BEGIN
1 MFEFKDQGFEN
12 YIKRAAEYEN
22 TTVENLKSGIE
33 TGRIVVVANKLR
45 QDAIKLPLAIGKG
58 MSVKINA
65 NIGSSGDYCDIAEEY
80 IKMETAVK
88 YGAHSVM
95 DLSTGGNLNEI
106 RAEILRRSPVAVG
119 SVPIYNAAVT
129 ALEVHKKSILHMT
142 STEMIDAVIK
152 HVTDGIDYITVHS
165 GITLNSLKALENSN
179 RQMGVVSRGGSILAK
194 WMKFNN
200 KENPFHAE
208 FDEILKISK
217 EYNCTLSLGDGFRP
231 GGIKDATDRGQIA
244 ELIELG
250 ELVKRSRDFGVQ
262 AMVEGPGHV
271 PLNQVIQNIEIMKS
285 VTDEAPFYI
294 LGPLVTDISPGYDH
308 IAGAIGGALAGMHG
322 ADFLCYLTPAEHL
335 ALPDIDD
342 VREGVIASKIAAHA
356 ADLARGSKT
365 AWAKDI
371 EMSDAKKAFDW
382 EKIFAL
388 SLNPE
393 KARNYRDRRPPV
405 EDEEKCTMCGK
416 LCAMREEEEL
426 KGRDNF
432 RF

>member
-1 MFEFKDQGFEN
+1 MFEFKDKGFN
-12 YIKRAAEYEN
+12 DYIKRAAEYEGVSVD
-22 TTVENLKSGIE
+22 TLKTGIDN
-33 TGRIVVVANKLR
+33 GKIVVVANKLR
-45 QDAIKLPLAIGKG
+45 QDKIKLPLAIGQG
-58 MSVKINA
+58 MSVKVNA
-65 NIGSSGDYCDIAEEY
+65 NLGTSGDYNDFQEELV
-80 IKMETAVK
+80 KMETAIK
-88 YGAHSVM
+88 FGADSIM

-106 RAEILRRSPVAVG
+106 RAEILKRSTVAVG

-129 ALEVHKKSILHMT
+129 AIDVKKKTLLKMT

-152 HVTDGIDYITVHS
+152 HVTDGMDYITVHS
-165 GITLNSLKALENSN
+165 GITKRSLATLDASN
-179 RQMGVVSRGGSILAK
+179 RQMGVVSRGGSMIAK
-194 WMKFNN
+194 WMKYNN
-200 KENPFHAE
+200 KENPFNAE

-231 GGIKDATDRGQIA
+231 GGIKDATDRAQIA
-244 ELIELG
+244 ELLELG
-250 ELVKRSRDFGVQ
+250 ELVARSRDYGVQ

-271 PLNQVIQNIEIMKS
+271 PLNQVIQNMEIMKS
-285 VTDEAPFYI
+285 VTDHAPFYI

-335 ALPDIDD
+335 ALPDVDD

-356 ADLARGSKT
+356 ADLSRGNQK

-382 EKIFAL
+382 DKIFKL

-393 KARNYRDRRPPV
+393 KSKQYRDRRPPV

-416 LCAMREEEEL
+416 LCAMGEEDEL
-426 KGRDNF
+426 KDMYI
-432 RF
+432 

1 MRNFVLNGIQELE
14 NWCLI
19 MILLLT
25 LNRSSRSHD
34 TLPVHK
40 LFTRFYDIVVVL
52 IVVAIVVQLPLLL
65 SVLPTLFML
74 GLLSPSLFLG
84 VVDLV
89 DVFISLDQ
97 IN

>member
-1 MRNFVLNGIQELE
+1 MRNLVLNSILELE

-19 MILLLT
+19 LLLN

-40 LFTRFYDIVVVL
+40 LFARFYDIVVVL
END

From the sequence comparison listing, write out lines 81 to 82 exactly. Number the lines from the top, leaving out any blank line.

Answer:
+250 ELVARSRDYGVQ

-271 PLNQVIQNIEIMKS